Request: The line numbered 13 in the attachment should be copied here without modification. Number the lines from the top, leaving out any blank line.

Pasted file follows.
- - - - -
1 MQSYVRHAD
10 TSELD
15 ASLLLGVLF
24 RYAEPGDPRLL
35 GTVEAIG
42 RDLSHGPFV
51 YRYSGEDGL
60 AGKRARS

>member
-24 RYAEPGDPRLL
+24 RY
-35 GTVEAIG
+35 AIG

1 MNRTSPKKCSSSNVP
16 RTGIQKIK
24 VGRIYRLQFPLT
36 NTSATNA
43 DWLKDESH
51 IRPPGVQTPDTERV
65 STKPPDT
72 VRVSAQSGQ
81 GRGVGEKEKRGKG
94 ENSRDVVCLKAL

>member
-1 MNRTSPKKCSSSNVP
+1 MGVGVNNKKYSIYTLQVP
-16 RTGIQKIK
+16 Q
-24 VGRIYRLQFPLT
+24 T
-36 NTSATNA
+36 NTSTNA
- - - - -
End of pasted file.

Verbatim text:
+35 AIG